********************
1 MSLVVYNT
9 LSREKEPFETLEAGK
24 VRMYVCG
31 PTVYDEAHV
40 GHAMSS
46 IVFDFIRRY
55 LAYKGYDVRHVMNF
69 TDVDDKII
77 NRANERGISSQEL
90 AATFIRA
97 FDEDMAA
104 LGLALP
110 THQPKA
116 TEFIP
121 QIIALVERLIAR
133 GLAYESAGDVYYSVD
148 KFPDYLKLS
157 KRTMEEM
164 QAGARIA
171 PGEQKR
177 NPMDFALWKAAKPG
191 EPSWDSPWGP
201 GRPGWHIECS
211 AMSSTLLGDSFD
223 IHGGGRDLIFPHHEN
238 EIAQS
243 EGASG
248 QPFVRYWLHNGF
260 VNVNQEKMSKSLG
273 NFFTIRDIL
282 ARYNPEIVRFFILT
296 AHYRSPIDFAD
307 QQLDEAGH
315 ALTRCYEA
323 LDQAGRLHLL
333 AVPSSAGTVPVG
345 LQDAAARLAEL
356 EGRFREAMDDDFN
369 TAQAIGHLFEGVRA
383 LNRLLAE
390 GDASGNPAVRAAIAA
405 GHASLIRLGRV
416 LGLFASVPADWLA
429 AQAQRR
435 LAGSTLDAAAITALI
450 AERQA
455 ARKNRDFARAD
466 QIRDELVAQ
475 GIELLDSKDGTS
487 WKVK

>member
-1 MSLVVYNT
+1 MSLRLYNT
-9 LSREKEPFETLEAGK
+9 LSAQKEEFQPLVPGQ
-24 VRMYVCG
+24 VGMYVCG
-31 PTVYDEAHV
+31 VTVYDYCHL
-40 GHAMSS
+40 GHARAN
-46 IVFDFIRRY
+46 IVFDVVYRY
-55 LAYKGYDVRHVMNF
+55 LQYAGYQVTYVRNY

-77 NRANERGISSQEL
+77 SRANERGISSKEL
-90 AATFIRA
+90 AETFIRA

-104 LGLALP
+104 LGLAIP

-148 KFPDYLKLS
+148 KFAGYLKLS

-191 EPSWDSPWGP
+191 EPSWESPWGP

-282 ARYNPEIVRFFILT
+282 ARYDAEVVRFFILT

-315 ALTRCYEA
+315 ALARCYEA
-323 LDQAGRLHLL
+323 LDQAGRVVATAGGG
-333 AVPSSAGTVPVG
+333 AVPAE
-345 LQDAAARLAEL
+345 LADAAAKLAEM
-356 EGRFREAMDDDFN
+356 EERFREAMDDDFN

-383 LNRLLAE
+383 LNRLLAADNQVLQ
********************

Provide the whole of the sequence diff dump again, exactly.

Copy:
1 MSLVVYNT
9 LSREKEPFETLEAGK
24 VRMYVCG
31 PTVYDEAHV
40 GHAMSS
46 IVFDFIRRY
55 LAYKGYDVRHVMNF
69 TDVDDKII
77 NRANERGISSQEL
90 AATFIRA
97 FDEDMAA
104 LGLALP
110 THQPKA
116 TEFIP
121 QIIALVERLIAR
133 GLAYESAGDVYYSVD
148 KFPDYLKLS
157 KRTMEEM
164 QAGARIA
171 PGEQKR
177 NPMDFALWKAAKPG
191 EPSWDSPWGP
201 GRPGWHIECS
211 AMSSTLLGDSFD
223 IHGGGRDLIFPHHEN
238 EIAQS
243 EGASG
248 QPFVRYWLHNGF
260 VNVNQEKMSKSLG
273 NFFTIRDIL
282 ARYNPEIVRFFILT
296 AHYRSPIDFAD
307 QQLDEAGH
315 ALTRCYEA
323 LDQAGRLHLL
333 AVPSSAGTVPVG
345 LQDAAARLAEL
356 EGRFREAMDDDFN
369 TAQAIGHLFEGVRA
383 LNRLLAE
390 GDASGNPAVRAAIAA
405 GHASLIRLGRV
416 LGLFASVPADWLA
429 AQAQRR
435 LAGSTLDAAAITALI
450 AERQA
455 ARKNRDFARAD
466 QIRDELVAQ
475 GIELLDSKDGTS
487 WKVK

>member
-1 MSLVVYNT
+1 MSLRLYNT
-9 LSREKEPFETLEAGK
+9 LSAQKEEFQPLVPGQ
-24 VRMYVCG
+24 VGMYVCG
-31 PTVYDEAHV
+31 VTVYDYCHL
-40 GHAMSS
+40 GHARAN
-46 IVFDFIRRY
+46 IVFDVVYRY
-55 LAYKGYDVRHVMNF
+55 LQYAGYQVTYVRNY

-77 NRANERGISSQEL
+77 SRANERGISSKEL
-90 AATFIRA
+90 AETFIRA

-104 LGLALP
+104 LGLAIP

-148 KFPDYLKLS
+148 KFAGYLKLS

-191 EPSWDSPWGP
+191 EPSWESPWGP

-282 ARYNPEIVRFFILT
+282 ARYDAEVVRFFILT

-315 ALTRCYEA
+315 ALARCYEA
-323 LDQAGRLHLL
+323 LDQAGRVVATAGGG
-333 AVPSSAGTVPVG
+333 AVPAE
-345 LQDAAARLAEL
+345 LADAAAKLAEM
-356 EGRFREAMDDDFN
+356 EERFREAMDDDFN

-383 LNRLLAE
+383 LNRLLAADNQVLQ